Get to Know Desung Sara Lewis

Having recently completed a program at the NYC Shambhala Center on Entering the Desung Path, I came away with a strong desire for our community to not only know our own Desung better – but to also share a heart connection with this rich practice based in deep listening and understanding of all-pervasive basic goodness.

So, what is a Desung anyway?

As Susan Wright notes in an article on the Shambhala Times:

“The Desung Arm operates within the Dorje Kasung and is principally concerned with safeguarding the well-being of the community. Desung means “bliss protector” or “harmony protector” which can be understood at both a relative and absolute level. On the relative level, Desung, in their role as harmony protectors might be involved with bringing attention or expertise to support a Shambhala center member experiencing emotional or psychological difficulties, they may also be called on if there is conflict within center leadership or any other threats to centers manifesting the Shambhala vision.

At the absolute level, Desung practice is grounded in the certainty that basic goodness pervades all situations and is inherent in all beings. Problems or difficulties that arise are held within a container of wakefulness and precision; with the ground of compassion providing a space so that confusion and fear can be seen clearly and dissolved, and intelligence and dignity can shine. Again and again [Desung are asked] to notice our tendency to try to “fix” problems rather than resting in the confidence that arises when we experience our own, and others, basic goodness.”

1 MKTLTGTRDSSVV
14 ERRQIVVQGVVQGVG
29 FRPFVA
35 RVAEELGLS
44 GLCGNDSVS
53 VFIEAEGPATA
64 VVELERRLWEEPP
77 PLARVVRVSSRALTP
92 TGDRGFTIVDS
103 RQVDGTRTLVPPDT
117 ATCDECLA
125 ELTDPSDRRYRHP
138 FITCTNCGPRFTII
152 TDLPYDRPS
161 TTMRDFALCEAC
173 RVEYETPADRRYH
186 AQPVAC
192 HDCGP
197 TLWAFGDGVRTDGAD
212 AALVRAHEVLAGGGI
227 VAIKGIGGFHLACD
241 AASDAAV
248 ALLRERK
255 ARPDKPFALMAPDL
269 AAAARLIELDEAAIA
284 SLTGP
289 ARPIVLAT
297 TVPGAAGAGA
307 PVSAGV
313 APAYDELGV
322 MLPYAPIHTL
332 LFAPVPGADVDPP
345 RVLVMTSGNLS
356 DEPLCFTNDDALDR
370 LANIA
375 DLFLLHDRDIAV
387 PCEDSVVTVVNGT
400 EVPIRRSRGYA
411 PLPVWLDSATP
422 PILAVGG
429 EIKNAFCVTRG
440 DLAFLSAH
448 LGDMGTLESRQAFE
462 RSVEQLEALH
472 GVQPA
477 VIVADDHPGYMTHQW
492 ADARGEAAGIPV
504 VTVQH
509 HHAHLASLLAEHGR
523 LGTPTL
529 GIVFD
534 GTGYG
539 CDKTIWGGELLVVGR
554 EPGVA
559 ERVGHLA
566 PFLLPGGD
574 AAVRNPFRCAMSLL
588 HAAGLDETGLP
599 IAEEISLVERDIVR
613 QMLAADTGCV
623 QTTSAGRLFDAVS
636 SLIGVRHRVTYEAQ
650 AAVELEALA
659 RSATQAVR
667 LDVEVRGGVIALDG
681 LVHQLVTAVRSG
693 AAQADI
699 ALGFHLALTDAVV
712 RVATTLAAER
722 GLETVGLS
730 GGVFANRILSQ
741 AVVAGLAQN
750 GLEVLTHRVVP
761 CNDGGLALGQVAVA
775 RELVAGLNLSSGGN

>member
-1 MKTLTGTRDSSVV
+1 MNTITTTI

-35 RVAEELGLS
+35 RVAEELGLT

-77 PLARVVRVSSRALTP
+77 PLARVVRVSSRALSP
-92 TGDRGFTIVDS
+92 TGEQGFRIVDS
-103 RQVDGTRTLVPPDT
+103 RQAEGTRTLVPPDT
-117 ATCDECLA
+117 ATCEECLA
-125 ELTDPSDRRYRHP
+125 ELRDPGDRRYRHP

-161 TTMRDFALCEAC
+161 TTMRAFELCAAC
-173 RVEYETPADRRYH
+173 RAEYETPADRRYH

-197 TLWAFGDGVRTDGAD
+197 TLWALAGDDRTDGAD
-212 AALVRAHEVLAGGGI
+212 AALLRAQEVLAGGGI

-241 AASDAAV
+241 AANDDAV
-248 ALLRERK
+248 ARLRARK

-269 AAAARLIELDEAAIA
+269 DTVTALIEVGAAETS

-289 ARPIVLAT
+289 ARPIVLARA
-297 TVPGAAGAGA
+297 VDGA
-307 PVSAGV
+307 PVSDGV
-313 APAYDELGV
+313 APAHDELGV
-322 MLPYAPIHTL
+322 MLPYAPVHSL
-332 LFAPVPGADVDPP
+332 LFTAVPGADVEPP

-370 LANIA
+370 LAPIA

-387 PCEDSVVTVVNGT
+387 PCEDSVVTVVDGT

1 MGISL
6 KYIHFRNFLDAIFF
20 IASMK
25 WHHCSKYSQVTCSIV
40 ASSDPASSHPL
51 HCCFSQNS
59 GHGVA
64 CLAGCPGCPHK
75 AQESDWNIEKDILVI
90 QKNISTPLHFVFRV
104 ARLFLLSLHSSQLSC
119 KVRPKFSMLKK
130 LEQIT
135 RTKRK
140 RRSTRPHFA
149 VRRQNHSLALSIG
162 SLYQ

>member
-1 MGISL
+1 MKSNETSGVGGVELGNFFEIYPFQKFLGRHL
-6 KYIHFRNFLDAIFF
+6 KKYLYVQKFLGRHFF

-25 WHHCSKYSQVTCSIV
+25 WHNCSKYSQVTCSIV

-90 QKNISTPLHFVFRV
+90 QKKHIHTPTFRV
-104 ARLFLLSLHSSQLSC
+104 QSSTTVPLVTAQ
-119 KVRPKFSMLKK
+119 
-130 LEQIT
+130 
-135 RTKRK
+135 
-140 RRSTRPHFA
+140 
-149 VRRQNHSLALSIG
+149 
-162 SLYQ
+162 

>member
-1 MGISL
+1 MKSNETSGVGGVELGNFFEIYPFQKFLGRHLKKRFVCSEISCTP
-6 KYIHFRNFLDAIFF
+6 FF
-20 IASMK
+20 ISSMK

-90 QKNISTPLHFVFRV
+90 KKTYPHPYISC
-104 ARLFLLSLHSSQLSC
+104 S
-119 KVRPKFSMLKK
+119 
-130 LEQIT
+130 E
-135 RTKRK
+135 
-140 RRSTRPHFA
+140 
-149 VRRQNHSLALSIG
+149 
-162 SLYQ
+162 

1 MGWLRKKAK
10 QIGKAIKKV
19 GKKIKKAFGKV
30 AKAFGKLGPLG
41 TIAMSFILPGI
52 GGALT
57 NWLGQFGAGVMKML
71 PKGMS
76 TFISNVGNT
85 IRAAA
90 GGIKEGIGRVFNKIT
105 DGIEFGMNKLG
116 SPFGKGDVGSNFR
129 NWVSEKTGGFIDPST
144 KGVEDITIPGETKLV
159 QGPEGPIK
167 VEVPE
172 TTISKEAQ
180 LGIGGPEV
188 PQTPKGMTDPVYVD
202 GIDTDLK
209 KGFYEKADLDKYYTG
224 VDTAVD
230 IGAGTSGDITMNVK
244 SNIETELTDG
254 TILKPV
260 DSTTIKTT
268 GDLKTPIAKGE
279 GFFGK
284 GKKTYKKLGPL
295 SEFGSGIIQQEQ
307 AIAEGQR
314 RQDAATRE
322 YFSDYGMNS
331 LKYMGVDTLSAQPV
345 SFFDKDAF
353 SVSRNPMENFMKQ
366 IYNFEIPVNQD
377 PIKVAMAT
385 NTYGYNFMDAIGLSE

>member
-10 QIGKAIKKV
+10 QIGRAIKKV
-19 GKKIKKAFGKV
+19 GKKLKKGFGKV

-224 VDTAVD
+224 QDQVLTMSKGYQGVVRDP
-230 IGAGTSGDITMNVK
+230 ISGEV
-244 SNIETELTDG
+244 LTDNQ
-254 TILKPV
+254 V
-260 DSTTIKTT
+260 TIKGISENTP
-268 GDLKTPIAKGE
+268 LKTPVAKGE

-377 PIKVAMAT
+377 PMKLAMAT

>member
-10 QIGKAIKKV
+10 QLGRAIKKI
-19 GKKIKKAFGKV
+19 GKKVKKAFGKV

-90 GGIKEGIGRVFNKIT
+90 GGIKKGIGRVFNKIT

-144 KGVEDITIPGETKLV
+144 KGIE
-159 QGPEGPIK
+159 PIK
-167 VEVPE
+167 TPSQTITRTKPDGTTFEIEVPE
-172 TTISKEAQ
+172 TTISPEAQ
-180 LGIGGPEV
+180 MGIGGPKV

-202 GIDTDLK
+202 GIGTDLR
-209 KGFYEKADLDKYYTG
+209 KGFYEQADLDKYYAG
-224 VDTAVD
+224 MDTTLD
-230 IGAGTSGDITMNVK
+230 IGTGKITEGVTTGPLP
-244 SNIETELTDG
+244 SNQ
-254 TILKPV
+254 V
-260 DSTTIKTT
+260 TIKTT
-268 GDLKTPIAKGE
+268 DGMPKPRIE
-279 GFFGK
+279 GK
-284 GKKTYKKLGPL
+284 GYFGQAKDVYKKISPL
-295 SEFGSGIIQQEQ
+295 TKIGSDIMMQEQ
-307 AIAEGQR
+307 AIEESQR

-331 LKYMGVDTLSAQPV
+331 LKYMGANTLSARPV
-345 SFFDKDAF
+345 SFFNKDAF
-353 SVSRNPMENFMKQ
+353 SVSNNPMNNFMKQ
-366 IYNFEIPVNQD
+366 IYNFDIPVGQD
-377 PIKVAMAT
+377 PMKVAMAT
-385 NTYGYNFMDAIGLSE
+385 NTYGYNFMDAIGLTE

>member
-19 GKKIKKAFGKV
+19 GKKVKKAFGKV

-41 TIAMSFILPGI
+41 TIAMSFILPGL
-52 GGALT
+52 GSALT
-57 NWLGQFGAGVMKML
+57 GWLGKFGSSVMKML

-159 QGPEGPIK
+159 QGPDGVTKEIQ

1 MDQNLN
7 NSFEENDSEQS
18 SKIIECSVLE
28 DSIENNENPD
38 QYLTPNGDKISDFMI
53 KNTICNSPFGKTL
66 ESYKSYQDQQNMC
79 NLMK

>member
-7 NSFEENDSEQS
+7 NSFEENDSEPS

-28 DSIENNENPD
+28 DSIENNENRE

Boston Center Desung Sarah Lewis

I met Ms. Lewis in the fall of 2016 in the woods of Karme Choling, the weekend I “accidentally” became a Kasung. She was one of the kindest and most cheerful people in our small gathering. I recently had the pleasure to converse with Desung Lewis, who took her post in Boston last year.

Nicole: What first drew you to Kasung Practice?
Desung Lewis: I first connected with kasung practice in 2010 when I was living in New York City. The notion that community members would take turns serving as protectors really spoke to me; I thought it was an amazing idea that we could support each other to fall apart safely. I’m still humbled and amazed by that idea. It is actually very radical. The best Dorje Kasung don’t see chaos and disruption as an inherent problem; people might actually be wakefully angry, wakefully grieving, wakefully depressed. Extreme states can be deep teachers and ultimately there is nothing to be fixed. At the same time, there is deep injustice and harm happening all around us. Kasung choose to walk directly into this paradox.

The notion that community members would take turns serving as protectors really spoke to me; I thought it was an amazing idea that we could support each other to fall apart safely.

Nicole: How did you decide to follow the Desung Path?
Desung Lewis: Members of the Desung arm within the Dorje Kasung are known as “bliss and harmony protectors” and we work with extreme states, illness, death, conflict and harm. Like many desung, I have an interest and training in mental health. But desungship is much more about love, space, and connection than with merely addressing problems.

Nicole: What aspect of being Desung do you feel most connected to?